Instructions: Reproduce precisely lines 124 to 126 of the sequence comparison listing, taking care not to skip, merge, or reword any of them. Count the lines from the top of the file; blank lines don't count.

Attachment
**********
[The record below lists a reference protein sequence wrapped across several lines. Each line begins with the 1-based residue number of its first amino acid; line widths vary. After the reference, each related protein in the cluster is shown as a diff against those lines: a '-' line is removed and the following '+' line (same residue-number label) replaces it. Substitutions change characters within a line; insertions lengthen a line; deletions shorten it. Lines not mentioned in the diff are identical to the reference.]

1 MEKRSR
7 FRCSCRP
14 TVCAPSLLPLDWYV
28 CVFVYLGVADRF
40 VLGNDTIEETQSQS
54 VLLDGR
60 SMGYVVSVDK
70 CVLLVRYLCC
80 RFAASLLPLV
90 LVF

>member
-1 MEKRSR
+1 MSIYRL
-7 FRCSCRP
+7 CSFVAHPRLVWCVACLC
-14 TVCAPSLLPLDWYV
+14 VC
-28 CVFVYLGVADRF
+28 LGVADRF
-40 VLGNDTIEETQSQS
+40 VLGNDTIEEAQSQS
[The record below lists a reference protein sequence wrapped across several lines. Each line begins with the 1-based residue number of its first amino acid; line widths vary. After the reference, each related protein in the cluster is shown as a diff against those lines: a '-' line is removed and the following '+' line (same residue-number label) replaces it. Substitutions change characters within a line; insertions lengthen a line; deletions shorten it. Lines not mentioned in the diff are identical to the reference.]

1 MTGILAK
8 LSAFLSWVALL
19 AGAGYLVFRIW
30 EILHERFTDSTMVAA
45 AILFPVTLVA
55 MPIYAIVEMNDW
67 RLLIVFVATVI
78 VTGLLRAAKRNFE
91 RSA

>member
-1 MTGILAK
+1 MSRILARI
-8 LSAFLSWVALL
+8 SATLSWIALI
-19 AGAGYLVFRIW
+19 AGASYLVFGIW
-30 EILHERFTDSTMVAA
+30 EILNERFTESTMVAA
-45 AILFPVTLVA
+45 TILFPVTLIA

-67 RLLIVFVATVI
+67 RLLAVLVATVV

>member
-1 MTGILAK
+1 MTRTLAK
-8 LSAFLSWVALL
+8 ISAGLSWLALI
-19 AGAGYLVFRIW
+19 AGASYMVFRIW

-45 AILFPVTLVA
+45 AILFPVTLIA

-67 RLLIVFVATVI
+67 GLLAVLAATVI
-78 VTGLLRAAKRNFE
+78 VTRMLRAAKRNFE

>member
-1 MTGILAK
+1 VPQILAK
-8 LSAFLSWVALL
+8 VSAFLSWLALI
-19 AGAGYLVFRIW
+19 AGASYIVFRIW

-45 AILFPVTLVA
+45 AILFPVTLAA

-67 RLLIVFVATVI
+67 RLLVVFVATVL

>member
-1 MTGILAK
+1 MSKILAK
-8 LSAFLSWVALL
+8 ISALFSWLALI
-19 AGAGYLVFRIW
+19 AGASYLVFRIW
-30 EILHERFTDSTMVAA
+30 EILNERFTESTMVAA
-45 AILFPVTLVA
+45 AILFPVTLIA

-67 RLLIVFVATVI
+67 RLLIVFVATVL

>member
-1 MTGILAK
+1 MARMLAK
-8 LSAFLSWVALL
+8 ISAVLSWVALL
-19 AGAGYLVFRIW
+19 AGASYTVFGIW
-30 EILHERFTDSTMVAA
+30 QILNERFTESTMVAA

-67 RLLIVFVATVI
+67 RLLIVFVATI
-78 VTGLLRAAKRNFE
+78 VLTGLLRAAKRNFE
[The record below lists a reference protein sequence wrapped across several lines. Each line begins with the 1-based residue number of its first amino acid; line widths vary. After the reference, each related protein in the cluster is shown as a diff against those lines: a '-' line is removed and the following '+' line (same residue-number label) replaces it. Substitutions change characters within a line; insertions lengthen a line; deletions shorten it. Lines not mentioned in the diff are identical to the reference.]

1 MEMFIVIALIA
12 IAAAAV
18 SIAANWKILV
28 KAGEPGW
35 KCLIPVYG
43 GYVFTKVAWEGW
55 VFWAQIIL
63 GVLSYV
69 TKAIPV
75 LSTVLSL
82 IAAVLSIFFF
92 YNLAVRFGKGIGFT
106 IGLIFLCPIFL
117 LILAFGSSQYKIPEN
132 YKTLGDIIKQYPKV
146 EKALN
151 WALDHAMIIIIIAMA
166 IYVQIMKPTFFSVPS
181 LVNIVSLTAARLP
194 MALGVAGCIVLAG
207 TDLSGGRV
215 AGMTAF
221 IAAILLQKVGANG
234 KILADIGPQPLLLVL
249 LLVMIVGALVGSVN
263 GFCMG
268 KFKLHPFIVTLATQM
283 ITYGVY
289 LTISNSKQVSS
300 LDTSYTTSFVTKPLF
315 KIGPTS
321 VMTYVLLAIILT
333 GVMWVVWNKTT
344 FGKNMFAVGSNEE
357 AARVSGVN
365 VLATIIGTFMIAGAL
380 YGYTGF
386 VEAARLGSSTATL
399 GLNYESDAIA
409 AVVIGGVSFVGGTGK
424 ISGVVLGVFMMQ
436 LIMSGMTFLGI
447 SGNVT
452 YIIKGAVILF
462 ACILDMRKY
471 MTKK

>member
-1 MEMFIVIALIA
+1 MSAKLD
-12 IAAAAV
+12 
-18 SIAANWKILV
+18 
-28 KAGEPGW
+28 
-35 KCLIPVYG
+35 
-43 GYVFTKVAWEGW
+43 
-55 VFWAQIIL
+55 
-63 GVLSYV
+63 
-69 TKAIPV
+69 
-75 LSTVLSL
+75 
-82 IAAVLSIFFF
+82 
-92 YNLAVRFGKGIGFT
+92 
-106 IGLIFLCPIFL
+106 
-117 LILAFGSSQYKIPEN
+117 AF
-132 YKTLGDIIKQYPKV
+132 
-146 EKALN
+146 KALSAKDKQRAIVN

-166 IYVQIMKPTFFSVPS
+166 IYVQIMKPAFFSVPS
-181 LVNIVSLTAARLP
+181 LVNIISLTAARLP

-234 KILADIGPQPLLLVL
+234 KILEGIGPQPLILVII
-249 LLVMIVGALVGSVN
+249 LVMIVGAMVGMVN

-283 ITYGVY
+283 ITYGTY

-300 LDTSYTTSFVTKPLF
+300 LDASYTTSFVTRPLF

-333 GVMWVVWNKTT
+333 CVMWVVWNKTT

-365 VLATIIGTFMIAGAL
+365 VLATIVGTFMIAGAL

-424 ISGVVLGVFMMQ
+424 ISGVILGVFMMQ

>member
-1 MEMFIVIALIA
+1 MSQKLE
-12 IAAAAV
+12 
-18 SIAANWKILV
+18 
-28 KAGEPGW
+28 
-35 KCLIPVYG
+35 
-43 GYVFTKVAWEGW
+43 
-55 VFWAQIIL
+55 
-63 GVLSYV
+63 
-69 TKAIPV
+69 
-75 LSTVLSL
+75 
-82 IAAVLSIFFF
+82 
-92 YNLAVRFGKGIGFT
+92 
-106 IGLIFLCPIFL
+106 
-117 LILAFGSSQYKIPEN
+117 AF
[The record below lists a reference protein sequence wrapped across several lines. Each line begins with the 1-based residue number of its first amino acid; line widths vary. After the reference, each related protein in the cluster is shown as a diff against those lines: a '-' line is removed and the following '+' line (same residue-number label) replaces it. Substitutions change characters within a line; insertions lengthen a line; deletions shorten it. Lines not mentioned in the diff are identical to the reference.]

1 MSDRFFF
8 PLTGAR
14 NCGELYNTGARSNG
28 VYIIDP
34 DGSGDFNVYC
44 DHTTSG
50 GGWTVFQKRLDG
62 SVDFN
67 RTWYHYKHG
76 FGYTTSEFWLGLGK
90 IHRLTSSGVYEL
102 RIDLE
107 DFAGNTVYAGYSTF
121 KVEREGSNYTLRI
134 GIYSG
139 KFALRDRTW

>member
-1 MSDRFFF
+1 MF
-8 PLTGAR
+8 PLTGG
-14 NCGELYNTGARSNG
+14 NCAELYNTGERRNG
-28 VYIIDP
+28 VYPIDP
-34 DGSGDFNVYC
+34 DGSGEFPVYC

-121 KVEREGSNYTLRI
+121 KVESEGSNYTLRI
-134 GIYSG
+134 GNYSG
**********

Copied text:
283 ITYGVY
289 LTISNSKQVSS
300 LDTSYTTSFVTKPLF